I was loading up the old iPod with podcasts and music for the coming week's driving and was casting about at Archive.org for something new when it occurred to me to search for 1950s radio programs. There are many radio programs at Archive.org that are music programs and I was thinking there'd be recordings of some of the popular radio stations of that era and I could see what it was like listening to the old Rock and Roll I love so much as it was played on the radio at the time. But I typed in "1950s radioprograms," mistakenly leaving out the space between "radio" and "programs."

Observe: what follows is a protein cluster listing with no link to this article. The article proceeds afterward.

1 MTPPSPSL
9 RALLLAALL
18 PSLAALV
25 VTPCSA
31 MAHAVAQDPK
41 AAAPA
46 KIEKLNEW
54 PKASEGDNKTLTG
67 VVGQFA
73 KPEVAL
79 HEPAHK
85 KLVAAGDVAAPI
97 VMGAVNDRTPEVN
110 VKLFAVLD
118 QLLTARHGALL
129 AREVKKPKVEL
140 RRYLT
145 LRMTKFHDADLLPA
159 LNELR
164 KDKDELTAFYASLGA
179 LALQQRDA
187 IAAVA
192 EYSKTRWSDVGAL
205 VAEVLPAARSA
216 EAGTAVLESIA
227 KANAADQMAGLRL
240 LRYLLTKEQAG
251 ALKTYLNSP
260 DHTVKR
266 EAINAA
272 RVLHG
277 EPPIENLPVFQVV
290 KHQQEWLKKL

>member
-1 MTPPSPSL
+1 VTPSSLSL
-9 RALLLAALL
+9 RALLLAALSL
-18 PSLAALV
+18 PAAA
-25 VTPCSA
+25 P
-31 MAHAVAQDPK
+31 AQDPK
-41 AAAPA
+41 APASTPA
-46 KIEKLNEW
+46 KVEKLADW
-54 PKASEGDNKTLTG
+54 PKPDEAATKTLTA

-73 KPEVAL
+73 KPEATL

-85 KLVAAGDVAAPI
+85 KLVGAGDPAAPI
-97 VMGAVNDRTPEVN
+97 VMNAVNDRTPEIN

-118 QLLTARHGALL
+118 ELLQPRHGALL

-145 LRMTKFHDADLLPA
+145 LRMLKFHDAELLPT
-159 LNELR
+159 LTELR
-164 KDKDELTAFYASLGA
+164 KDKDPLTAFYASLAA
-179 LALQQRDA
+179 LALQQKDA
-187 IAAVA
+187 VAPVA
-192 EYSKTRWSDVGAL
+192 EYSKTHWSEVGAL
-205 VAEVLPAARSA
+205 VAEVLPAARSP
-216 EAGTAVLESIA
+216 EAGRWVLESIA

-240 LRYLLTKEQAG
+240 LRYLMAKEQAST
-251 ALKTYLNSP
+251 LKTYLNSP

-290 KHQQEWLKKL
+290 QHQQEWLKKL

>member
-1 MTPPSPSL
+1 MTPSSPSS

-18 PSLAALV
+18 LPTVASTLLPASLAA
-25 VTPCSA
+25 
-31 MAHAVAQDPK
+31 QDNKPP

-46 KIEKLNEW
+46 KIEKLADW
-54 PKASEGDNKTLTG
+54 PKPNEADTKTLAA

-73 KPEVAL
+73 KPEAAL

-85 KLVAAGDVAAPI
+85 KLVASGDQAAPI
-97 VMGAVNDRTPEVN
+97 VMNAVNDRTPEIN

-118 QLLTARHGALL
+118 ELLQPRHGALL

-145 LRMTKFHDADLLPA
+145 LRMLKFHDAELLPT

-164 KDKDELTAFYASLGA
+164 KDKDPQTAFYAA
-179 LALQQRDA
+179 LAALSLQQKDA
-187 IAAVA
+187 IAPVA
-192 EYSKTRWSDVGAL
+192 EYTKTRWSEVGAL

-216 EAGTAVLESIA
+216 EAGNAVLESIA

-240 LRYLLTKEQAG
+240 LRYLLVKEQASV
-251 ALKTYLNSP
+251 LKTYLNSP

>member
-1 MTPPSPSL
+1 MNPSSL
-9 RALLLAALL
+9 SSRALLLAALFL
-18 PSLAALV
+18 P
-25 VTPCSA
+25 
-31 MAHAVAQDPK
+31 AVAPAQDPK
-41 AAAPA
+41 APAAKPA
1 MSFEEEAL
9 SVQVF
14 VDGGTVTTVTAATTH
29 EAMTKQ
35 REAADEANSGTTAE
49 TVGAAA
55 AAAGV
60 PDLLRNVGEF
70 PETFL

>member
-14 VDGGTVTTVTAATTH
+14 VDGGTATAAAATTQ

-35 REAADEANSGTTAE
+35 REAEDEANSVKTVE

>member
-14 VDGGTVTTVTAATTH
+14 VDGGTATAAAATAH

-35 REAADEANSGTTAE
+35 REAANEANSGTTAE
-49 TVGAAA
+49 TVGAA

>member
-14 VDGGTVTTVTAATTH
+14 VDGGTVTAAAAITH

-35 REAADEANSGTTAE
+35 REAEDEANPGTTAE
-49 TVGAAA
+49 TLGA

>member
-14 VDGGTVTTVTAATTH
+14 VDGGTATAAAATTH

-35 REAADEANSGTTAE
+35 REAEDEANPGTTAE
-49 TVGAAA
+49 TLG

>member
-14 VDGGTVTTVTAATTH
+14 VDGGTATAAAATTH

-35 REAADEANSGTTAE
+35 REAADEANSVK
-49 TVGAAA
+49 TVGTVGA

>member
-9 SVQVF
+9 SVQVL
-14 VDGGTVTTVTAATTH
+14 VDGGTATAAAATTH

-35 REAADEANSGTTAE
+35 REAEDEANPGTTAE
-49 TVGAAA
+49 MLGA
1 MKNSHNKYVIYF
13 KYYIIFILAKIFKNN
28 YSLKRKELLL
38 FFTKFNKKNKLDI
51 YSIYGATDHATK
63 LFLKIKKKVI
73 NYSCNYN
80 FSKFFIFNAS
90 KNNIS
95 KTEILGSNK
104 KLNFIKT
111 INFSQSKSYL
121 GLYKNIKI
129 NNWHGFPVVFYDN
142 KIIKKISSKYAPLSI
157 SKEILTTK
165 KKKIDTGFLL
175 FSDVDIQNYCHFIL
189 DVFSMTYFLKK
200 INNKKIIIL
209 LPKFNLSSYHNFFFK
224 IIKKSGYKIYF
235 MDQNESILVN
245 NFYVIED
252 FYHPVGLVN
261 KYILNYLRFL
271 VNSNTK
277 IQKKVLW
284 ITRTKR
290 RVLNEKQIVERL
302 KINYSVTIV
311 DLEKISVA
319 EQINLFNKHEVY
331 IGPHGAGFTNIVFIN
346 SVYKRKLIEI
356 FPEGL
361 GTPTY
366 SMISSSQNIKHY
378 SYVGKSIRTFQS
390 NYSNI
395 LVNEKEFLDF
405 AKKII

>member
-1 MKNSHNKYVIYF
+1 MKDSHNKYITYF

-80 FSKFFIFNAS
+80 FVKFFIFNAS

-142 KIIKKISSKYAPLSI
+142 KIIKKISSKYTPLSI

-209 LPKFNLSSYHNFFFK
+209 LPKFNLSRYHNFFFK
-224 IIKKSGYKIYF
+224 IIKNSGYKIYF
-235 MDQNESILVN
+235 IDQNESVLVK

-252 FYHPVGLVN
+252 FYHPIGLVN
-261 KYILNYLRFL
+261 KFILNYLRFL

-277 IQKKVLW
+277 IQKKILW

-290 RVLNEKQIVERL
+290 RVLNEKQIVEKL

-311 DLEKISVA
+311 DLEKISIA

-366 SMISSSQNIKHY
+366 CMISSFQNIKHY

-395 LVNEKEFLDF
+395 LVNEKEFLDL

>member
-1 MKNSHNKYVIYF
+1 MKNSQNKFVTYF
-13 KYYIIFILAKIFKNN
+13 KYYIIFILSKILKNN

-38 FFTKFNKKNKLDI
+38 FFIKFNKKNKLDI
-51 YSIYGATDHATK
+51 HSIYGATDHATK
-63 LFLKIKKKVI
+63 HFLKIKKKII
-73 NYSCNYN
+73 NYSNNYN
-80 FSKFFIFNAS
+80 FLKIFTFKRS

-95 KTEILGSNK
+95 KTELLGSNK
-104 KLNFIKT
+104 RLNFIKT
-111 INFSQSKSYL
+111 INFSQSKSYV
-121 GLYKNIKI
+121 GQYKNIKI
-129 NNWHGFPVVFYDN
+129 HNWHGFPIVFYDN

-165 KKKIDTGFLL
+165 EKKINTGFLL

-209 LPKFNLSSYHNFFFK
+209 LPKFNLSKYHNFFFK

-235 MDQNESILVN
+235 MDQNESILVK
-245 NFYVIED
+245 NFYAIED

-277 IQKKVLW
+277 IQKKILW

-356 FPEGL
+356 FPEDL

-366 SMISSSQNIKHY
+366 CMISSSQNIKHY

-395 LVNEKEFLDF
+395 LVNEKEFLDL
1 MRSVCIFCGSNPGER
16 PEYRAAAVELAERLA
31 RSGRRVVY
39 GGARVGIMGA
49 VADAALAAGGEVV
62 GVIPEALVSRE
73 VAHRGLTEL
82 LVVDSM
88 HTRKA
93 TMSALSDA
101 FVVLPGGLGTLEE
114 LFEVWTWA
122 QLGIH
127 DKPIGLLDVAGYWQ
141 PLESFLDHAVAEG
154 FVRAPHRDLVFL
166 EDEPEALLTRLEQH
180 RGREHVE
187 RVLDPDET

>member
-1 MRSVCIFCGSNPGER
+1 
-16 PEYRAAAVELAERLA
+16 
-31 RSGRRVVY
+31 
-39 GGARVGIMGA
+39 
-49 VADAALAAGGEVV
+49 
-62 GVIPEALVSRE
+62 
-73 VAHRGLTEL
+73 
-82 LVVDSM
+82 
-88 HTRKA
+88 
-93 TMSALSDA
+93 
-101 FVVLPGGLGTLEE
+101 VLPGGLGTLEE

This returned numerous pages of programs anyway, a few of which I downloaded; several episodes of a Science Fiction program called X Minus One, which it says are derived from Sci Fi writers like Isaac Asimov, Ray Bradbury, Philip K. Dick, Robert A. Heinlein, Frederik Pohl and Theodore Sturgeon, and also a music program about African music.
Then I noticed my error, so I tried the search again with the space between the words. A completely different set of programs came up, but they didn't sound quite as appealing to me, I think because more of them were things I'd heard of. Dragnet and so forth.
I don't know. Try it yourself.
At the least it's a bit of an insight into how computers think, or how the people who program them think. Not like we think. I think it's like this Black Matter they've been talking about. A parallel way of thinking. It's there but invisible.
Here's Pia Zadora, thinking about it.